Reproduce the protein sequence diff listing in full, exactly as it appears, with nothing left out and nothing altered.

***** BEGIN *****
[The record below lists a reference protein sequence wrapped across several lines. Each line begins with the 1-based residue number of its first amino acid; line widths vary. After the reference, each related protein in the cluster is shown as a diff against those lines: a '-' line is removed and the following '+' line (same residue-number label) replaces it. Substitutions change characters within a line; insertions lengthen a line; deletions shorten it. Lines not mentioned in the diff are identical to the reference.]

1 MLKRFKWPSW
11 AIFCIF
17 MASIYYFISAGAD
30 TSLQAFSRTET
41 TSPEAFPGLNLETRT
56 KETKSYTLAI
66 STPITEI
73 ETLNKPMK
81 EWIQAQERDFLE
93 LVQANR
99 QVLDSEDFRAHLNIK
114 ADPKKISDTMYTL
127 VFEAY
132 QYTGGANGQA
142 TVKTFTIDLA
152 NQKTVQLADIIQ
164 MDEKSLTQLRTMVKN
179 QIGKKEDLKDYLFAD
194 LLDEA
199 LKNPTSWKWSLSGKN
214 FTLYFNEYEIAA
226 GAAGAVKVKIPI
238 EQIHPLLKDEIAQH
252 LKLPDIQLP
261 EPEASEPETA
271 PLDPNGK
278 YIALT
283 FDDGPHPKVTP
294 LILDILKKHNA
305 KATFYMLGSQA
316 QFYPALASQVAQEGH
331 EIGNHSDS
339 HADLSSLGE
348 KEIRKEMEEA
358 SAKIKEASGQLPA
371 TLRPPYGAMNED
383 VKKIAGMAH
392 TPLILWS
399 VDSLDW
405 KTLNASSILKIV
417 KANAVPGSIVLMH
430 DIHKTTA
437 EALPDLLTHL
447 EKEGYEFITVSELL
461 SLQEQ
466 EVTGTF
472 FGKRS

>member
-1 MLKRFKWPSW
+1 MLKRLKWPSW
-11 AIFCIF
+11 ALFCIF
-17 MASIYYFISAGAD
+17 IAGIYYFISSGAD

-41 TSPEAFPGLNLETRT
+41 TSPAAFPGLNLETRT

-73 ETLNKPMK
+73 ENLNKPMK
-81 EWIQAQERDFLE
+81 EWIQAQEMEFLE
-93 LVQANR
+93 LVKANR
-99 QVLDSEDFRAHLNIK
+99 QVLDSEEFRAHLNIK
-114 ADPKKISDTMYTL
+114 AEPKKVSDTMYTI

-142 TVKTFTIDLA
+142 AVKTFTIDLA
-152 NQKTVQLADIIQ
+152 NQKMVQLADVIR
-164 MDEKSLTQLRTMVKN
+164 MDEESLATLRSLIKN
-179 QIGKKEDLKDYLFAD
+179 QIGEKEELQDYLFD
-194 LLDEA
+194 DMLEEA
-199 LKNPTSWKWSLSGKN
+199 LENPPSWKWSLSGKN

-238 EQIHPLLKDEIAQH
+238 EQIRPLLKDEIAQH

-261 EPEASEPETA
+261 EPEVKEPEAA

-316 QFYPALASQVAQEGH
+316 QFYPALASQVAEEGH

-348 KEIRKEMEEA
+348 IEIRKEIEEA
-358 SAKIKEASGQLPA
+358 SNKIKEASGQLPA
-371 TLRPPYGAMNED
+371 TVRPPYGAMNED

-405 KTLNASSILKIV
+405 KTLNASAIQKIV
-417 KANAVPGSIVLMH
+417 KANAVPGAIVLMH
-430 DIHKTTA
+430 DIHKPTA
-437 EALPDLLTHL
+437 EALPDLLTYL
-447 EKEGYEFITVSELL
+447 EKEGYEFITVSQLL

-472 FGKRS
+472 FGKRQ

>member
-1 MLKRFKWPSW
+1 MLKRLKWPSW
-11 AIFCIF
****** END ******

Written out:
[The record below lists a reference protein sequence wrapped across several lines. Each line begins with the 1-based residue number of its first amino acid; line widths vary. After the reference, each related protein in the cluster is shown as a diff against those lines: a '-' line is removed and the following '+' line (same residue-number label) replaces it. Substitutions change characters within a line; insertions lengthen a line; deletions shorten it. Lines not mentioned in the diff are identical to the reference.]

1 MLKRFKWPSW
11 AIFCIF
17 MASIYYFISAGAD
30 TSLQAFSRTET
41 TSPEAFPGLNLETRT
56 KETKSYTLAI
66 STPITEI
73 ETLNKPMK
81 EWIQAQERDFLE
93 LVQANR
99 QVLDSEDFRAHLNIK
114 ADPKKISDTMYTL
127 VFEAY
132 QYTGGANGQA
142 TVKTFTIDLA
152 NQKTVQLADIIQ
164 MDEKSLTQLRTMVKN
179 QIGKKEDLKDYLFAD
194 LLDEA
199 LKNPTSWKWSLSGKN
214 FTLYFNEYEIAA
226 GAAGAVKVKIPI
238 EQIHPLLKDEIAQH
252 LKLPDIQLP
261 EPEASEPETA
271 PLDPNGK
278 YIALT
283 FDDGPHPKVTP
294 LILDILKKHNA
305 KATFYMLGSQA
316 QFYPALASQVAQEGH
331 EIGNHSDS
339 HADLSSLGE
348 KEIRKEMEEA
358 SAKIKEASGQLPA
371 TLRPPYGAMNED
383 VKKIAGMAH
392 TPLILWS
399 VDSLDW
405 KTLNASSILKIV
417 KANAVPGSIVLMH
430 DIHKTTA
437 EALPDLLTHL
447 EKEGYEFITVSELL
461 SLQEQ
466 EVTGTF
472 FGKRS

>member
-1 MLKRFKWPSW
+1 MLKRLKWPSW
-11 AIFCIF
+11 ALFCIF
-17 MASIYYFISAGAD
+17 IAGIYYFISSGAD

-41 TSPEAFPGLNLETRT
+41 TSPAAFPGLNLETRT

-73 ETLNKPMK
+73 ENLNKPMK
-81 EWIQAQERDFLE
+81 EWIQAQEMEFLE
-93 LVQANR
+93 LVKANR
-99 QVLDSEDFRAHLNIK
+99 QVLDSEEFRAHLNIK
-114 ADPKKISDTMYTL
+114 AEPKKVSDTMYTI

-142 TVKTFTIDLA
+142 AVKTFTIDLA
-152 NQKTVQLADIIQ
+152 NQKMVQLADVIR
-164 MDEKSLTQLRTMVKN
+164 MDEESLATLRSLIKN
-179 QIGKKEDLKDYLFAD
+179 QIGEKEELQDYLFD
-194 LLDEA
+194 DMLEEA
-199 LKNPTSWKWSLSGKN
+199 LENPPSWKWSLSGKN

-238 EQIHPLLKDEIAQH
+238 EQIRPLLKDEIAQH

-261 EPEASEPETA
+261 EPEVKEPEAA

-316 QFYPALASQVAQEGH
+316 QFYPALASQVAEEGH

-348 KEIRKEMEEA
+348 IEIRKEIEEA
-358 SAKIKEASGQLPA
+358 SNKIKEASGQLPA
-371 TLRPPYGAMNED
+371 TVRPPYGAMNED

-405 KTLNASSILKIV
+405 KTLNASAIQKIV
-417 KANAVPGSIVLMH
+417 KANAVPGAIVLMH
-430 DIHKTTA
+430 DIHKPTA
-437 EALPDLLTHL
+437 EALPDLLTYL
-447 EKEGYEFITVSELL
+447 EKEGYEFITVSQLL

-472 FGKRS
+472 FGKRQ

>member
-1 MLKRFKWPSW
+1 MLKRLKWPSW
-11 AIFCIF